Happy World Password Day: experts share top tips to create secure passwords

Today is “World Password Day” and cybersecurity experts all across the globe are pointing out how bad our password habits still are. Here are some of the top tips they offer:

Dr. Torsten George, cybersecurity evangelist, Centrify:

Simple static passwords are not enough to secure anything, especially sensitive enterprise systems and data. With static passwords, how are you supposed to know if the user accessing data is the valid user or just someone who bought a compromised password from the 21 million that were revealed in the recent Collections #1 breach? You can’t trust a static password anymore, and every organization should adopt a mindset of “Never Trust, Always Verify, Enforce Least Privilege.”

Organisations must assume that bad actors are in their networks already. This World Password Day, I urge companies across all industries to move to a Zero Trust approach, powered by additional security measures such as Multi-Factor Authentication (MFA), the lowest hanging fruit for protecting against privileged access abuse.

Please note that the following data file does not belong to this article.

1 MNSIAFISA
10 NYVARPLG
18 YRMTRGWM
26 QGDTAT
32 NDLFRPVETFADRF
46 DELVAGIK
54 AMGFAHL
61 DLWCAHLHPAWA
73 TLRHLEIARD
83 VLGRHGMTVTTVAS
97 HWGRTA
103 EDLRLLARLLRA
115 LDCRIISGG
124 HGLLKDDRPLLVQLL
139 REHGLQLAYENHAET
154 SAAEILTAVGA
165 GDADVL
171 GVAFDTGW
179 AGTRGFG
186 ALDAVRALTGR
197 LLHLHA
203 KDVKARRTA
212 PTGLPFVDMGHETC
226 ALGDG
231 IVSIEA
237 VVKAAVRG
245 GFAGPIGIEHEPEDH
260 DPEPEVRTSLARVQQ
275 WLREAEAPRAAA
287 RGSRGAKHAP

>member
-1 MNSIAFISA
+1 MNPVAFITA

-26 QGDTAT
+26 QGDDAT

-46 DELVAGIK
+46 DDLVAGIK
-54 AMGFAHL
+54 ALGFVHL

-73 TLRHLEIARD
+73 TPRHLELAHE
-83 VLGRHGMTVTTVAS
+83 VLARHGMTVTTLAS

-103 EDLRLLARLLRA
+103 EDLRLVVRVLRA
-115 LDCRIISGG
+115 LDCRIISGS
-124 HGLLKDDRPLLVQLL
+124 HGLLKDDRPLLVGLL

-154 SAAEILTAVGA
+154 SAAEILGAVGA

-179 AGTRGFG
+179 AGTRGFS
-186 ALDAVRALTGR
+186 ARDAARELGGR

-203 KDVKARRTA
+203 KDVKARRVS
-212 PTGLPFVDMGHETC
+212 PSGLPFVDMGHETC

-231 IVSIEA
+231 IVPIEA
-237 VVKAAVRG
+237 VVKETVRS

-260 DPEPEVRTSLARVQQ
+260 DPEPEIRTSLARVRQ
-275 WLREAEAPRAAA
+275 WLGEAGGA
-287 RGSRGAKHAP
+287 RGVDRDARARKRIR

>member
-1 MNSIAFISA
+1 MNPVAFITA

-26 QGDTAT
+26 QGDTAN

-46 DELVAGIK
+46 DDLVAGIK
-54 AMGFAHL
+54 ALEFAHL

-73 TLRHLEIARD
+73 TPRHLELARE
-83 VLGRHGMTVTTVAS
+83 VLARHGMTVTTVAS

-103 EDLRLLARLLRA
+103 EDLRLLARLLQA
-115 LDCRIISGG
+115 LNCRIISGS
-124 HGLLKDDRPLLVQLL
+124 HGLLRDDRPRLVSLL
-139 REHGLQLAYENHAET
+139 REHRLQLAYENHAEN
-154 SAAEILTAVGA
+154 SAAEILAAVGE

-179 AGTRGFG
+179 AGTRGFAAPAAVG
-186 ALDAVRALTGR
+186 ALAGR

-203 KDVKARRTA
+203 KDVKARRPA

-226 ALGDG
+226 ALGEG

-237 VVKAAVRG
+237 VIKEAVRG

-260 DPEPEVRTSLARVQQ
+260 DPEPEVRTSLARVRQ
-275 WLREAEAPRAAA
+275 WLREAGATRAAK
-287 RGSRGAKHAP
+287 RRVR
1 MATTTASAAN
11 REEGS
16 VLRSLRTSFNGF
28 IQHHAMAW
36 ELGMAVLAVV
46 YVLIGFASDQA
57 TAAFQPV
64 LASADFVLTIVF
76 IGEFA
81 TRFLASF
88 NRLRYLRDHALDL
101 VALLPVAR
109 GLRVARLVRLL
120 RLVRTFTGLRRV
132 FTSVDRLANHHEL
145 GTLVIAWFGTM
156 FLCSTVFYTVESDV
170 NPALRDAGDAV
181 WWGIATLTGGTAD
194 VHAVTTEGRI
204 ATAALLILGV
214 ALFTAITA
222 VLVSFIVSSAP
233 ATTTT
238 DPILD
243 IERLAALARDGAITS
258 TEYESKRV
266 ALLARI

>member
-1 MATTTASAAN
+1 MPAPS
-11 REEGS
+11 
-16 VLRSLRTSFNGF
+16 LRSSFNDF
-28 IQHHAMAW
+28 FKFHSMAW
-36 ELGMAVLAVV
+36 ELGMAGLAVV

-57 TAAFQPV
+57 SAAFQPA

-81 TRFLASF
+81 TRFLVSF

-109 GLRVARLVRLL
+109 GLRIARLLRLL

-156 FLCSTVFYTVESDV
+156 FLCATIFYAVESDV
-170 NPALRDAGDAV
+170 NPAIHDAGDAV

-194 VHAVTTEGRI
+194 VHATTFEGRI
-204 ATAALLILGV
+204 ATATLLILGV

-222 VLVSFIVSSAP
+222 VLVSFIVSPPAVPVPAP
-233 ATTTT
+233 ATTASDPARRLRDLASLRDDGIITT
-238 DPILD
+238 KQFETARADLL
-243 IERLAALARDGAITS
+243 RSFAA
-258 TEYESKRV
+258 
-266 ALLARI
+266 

Zero Trust Privilege helps enterprises grant least privilege access based on verifying who is requesting access, the context of the request, and the risk of the access environment. The idea is that for those accounts that have access to sensitive data, they should only be given the ‘least amount of privilege’ and only for just the period of time when it is needed, then removed. A Zero Trust Privilege stance ensures all access to services must be authenticated, authorised, and encrypted.

Zero Trust Privilege can help companies avoid becoming the next breach headline, including the brand damage, customer loss, and value degradation that typically comes with it.


Rajesh Ganesan, vice president, ManageEngine: